Castlevania: Lords of Shadow – Mirror of Fate Review

castlevania

Two and a half years ago, the Castlevania series was reborn on consoles with Lords of Shadow (LoS). It combined a retold version of the Belmont lore with God of War (GoW) and Shadow of the Colossus-style gameplay to create the best ‘Vania game on consoles in many years. In doing so, it delivered a satisfying game even if it wasn’t the most original one out there. Now, Mercury Steam has returned with something that takes that game’s cast, continues its story, and goes with a Metroidvania gameplay style instead of God of War.

 

Gabriel from the original is back, but has born a son with Marie named Trevor who has been surrendered to a group to raise for spoiler-riffic reasons and now Trevor’s out to figure out what happened to his deceased parents and exactly who he needs to exact revenge upon to make the wrongs right. It’s pretty much impossible to get into the storyline without spoiling it, but it’s very compelling stuff and manages to be both simple in terms of cast, and yet complex without becoming convoluted.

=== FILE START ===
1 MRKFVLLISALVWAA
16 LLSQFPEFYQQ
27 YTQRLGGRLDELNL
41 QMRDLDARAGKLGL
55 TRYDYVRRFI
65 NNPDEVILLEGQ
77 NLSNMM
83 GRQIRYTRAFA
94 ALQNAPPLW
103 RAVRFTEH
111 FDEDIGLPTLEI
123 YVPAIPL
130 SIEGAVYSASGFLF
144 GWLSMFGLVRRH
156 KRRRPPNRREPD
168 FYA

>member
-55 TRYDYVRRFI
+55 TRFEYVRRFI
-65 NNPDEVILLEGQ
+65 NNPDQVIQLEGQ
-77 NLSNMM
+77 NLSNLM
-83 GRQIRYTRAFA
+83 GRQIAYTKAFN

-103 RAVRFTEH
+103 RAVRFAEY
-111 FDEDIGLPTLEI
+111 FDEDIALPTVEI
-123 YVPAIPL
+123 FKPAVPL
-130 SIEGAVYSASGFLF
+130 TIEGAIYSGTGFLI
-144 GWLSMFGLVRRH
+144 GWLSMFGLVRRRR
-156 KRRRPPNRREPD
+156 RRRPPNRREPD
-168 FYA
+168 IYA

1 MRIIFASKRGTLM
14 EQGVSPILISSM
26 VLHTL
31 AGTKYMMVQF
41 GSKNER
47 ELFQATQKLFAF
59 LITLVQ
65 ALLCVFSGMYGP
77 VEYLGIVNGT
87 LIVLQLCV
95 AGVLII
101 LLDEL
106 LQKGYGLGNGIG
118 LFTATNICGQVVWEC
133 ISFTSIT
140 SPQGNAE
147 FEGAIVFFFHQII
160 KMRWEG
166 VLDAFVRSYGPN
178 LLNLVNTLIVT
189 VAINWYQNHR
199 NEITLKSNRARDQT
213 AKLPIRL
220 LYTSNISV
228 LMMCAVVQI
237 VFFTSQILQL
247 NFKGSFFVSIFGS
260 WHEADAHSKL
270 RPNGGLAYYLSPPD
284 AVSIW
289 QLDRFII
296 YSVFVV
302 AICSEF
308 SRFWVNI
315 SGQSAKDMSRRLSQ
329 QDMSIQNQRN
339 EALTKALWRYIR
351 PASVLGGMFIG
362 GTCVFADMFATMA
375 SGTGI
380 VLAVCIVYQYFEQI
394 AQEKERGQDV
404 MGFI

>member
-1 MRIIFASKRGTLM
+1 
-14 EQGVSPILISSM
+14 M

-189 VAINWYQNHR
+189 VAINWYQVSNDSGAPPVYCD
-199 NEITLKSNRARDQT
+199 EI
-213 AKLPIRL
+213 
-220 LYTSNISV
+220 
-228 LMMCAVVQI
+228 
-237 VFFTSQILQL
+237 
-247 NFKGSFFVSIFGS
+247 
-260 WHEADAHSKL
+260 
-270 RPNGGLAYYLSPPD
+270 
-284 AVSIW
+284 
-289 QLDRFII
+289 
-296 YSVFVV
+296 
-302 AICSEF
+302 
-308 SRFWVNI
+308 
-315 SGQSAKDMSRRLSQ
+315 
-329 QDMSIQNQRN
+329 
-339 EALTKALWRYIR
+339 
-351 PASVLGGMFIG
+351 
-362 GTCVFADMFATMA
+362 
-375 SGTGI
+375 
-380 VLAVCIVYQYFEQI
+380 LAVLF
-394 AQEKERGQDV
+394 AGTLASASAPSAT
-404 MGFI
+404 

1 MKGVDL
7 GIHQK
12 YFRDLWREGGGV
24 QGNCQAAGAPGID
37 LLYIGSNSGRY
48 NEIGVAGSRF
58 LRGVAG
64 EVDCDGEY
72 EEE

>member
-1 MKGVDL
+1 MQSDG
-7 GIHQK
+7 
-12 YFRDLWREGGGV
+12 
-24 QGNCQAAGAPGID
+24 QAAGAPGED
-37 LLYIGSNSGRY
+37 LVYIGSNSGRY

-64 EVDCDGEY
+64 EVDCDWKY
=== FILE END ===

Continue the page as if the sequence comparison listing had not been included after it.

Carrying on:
Gameplay-wise, going from GoW to a Metroidvania is, in theory, a jarring change given how different LoS was compared to games in the franchise’s past, but it becomes second nature really quickly. One of the biggest issues I had with LoS was that it was a bit TOO much like GoW, and at least with this setup, it’s more like some of the best entries in the ‘Vania franchise ever made. In a way, this feels like what the first game in the reboot should have been since it bridges the old with the new very well. It also makes great use of the 3DS hardware.